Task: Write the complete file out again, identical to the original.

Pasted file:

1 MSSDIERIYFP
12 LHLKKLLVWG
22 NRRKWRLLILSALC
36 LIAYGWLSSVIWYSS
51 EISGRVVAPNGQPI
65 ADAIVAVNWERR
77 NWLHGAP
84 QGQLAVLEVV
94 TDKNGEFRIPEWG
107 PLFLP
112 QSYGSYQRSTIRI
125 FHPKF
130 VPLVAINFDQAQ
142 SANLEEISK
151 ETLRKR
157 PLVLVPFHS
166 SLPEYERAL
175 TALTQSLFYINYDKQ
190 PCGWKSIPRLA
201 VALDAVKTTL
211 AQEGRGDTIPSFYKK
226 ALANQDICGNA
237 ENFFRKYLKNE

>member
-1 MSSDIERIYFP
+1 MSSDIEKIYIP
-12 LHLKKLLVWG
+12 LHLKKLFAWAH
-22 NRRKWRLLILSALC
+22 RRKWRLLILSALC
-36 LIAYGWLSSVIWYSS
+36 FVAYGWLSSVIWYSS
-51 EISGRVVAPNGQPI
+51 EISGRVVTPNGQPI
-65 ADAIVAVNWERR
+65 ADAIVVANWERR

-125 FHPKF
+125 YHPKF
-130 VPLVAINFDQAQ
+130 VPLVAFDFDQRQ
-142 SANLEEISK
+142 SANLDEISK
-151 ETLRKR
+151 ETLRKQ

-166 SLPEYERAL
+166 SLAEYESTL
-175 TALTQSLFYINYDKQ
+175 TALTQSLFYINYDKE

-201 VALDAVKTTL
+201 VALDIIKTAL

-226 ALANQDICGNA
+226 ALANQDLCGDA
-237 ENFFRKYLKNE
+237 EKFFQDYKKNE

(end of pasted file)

1 MSSDIERIYFP
12 LHLKKLLVWG
22 NRRKWRLLILSALC
36 LIAYGWLSSVIWYSS
51 EISGRVVAPNGQPI
65 ADAIVAVNWERR
77 NWLHGAP
84 QGQLAVLEVV
94 TDKNGEFRIPEWG
107 PLFLP
112 QSYGSYQRSTIRI
125 FHPKF
130 VPLVAINFDQAQ
142 SANLEEISK
151 ETLRKR
157 PLVLVPFHS
166 SLPEYERAL
175 TALTQSLFYINYDKQ
190 PCGWKSIPRLA
201 VALDAVKTTL
211 AQEGRGDTIPSFYKK
226 ALANQDICGNA
237 ENFFRKYLKNE

>member
-1 MSSDIERIYFP
+1 MSSDIEKIYIP
-12 LHLKKLLVWG
+12 LHLKKLFAWAH
-22 NRRKWRLLILSALC
+22 RRKWRLLILSALC
-36 LIAYGWLSSVIWYSS
+36 FVAYGWLSSVIWYSS
-51 EISGRVVAPNGQPI
+51 EISGRVVTPNGQPI
-65 ADAIVAVNWERR
+65 ADAIVVANWERR

-125 FHPKF
+125 YHPKF
-130 VPLVAINFDQAQ
+130 VPLVAFDFDQRQ
-142 SANLEEISK
+142 SANLDEISK
-151 ETLRKR
+151 ETLRKQ

-166 SLPEYERAL
+166 SLAEYESTL
-175 TALTQSLFYINYDKQ
+175 TALTQSLFYINYDKE

-201 VALDAVKTTL
+201 VALDIIKTAL

-226 ALANQDICGNA
+226 ALANQDLCGDA
-237 ENFFRKYLKNE
+237 EKFFQDYKKNE